North Korea Fires ICBM Days After Threats Over Alleged U.S. Spy Plane Flights

Objectivity 4.8 | Credibility 4.8 | Relevance 4.7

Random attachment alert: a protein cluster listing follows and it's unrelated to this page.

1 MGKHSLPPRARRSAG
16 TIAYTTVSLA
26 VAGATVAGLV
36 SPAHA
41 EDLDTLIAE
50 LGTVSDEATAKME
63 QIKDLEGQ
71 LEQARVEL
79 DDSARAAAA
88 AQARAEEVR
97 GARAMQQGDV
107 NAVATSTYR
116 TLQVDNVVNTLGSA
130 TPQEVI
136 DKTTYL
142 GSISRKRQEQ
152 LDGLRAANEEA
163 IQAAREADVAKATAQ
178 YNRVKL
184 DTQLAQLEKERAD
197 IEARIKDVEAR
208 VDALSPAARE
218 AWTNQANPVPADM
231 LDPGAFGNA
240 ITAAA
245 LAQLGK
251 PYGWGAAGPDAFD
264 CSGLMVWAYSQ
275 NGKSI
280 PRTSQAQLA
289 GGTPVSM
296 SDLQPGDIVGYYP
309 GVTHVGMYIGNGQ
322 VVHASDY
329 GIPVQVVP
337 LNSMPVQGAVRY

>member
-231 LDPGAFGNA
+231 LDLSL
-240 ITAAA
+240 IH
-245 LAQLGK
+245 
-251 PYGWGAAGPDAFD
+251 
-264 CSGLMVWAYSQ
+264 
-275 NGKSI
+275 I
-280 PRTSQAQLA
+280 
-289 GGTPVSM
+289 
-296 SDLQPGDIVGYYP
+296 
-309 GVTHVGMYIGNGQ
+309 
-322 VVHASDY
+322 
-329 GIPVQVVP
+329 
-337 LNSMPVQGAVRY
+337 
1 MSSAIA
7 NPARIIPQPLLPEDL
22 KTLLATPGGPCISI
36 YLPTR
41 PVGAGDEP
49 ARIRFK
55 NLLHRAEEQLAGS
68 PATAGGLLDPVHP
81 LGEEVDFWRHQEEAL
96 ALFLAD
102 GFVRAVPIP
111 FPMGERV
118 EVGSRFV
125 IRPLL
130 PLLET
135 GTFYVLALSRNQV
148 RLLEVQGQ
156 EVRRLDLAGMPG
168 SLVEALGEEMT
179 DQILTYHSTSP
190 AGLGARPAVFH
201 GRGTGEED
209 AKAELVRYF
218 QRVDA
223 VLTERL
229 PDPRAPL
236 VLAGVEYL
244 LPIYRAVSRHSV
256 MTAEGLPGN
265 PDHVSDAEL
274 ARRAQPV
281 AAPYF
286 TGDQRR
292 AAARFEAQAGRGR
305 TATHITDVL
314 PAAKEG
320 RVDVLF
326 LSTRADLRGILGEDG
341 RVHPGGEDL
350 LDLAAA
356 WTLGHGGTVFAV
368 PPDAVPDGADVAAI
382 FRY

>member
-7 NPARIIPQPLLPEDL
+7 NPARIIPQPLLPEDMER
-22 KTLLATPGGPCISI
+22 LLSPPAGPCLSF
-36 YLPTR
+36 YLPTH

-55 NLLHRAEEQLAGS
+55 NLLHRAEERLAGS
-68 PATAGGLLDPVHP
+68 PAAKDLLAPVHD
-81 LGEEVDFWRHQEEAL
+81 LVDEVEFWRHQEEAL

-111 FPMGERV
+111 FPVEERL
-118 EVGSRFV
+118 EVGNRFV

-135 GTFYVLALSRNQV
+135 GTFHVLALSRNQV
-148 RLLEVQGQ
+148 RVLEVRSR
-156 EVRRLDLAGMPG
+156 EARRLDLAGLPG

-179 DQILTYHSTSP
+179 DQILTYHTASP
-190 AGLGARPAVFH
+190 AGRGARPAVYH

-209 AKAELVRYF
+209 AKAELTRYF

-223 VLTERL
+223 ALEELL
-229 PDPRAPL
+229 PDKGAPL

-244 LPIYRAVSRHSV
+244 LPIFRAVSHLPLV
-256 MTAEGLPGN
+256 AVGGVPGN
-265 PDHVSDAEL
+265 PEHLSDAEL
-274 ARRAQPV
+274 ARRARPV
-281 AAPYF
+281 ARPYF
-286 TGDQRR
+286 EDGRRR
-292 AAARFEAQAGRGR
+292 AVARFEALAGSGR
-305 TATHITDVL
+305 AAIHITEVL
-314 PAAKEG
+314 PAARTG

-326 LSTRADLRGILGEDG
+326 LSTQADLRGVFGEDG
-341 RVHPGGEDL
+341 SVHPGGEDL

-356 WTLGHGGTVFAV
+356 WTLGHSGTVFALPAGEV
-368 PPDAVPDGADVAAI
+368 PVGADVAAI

North Korea has conducted an ICBM missile test just days after it threatened “shocking” repercussions for what North Korean leader Kim Jong Un’s sister, Kim Yo Jong, said were U.S. spy plane incursions over North Korea’s eastern exclusive economic zone. The missile, believed to be North Korea’s mobile Hwasong-18 ICBM, was launched from the area near the capital Pyongyang at around 10 AM local time, and flew around 620 miles reaching a maximum altitude of just over 3,700 miles before landing somewhere in the Sea of Japan. The total flight time was 74 minutes, the longest flight time of any weapon launched by North Korea. The Hwasong-18 is a solid-fuel missile, making it harder to detect and intercept. South Korea’s government called the launch a “grave provocation,” while Japan called North Korea’s missile launches “threats to the peace and safety of Japan, the region and international society.”